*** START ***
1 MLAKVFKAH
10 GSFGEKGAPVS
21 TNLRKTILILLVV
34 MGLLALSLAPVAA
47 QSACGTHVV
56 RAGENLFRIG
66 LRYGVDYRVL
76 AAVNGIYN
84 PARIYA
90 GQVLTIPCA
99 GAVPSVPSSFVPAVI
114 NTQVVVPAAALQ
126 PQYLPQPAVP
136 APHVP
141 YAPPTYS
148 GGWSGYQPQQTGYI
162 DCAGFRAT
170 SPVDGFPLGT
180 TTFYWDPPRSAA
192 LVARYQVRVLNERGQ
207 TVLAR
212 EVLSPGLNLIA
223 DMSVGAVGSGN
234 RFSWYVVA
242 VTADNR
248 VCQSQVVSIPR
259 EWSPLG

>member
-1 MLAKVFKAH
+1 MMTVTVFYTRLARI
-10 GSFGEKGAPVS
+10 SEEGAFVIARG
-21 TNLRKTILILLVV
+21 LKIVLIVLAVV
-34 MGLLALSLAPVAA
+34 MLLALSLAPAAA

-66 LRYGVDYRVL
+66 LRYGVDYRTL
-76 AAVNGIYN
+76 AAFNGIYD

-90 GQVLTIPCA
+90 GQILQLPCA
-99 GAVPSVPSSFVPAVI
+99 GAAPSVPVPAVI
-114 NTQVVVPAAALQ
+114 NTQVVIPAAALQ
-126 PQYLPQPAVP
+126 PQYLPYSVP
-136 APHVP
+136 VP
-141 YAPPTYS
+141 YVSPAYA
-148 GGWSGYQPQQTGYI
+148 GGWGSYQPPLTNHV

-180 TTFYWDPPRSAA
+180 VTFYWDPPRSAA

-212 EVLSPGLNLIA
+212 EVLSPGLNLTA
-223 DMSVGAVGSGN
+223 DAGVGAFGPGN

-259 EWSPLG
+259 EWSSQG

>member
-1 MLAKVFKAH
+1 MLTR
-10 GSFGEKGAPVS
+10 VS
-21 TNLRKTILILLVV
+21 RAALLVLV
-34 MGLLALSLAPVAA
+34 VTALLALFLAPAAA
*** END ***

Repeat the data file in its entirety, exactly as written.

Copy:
1 MLAKVFKAH
10 GSFGEKGAPVS
21 TNLRKTILILLVV
34 MGLLALSLAPVAA
47 QSACGTHVV
56 RAGENLFRIG
66 LRYGVDYRVL
76 AAVNGIYN
84 PARIYA
90 GQVLTIPCA
99 GAVPSVPSSFVPAVI
114 NTQVVVPAAALQ
126 PQYLPQPAVP
136 APHVP
141 YAPPTYS
148 GGWSGYQPQQTGYI
162 DCAGFRAT
170 SPVDGFPLGT
180 TTFYWDPPRSAA
192 LVARYQVRVLNERGQ
207 TVLAR
212 EVLSPGLNLIA
223 DMSVGAVGSGN
234 RFSWYVVA
242 VTADNR
248 VCQSQVVSIPR
259 EWSPLG

>member
-1 MLAKVFKAH
+1 MMTVTVFYTRLARI
-10 GSFGEKGAPVS
+10 SEEGAFVIARG
-21 TNLRKTILILLVV
+21 LKIVLIVLAVV
-34 MGLLALSLAPVAA
+34 MLLALSLAPAAA

-66 LRYGVDYRVL
+66 LRYGVDYRTL
-76 AAVNGIYN
+76 AAFNGIYD

-90 GQVLTIPCA
+90 GQILQLPCA
-99 GAVPSVPSSFVPAVI
+99 GAAPSVPVPAVI
-114 NTQVVVPAAALQ
+114 NTQVVIPAAALQ
-126 PQYLPQPAVP
+126 PQYLPYSVP
-136 APHVP
+136 VP
-141 YAPPTYS
+141 YVSPAYA
-148 GGWSGYQPQQTGYI
+148 GGWGSYQPPLTNHV

-180 TTFYWDPPRSAA
+180 VTFYWDPPRSAA

-212 EVLSPGLNLIA
+212 EVLSPGLNLTA
-223 DMSVGAVGSGN
+223 DAGVGAFGPGN

-259 EWSPLG
+259 EWSSQG

>member
-1 MLAKVFKAH
+1 MLTR
-10 GSFGEKGAPVS
+10 VS
-21 TNLRKTILILLVV
+21 RAALLVLV
-34 MGLLALSLAPVAA
+34 VTALLALFLAPAAA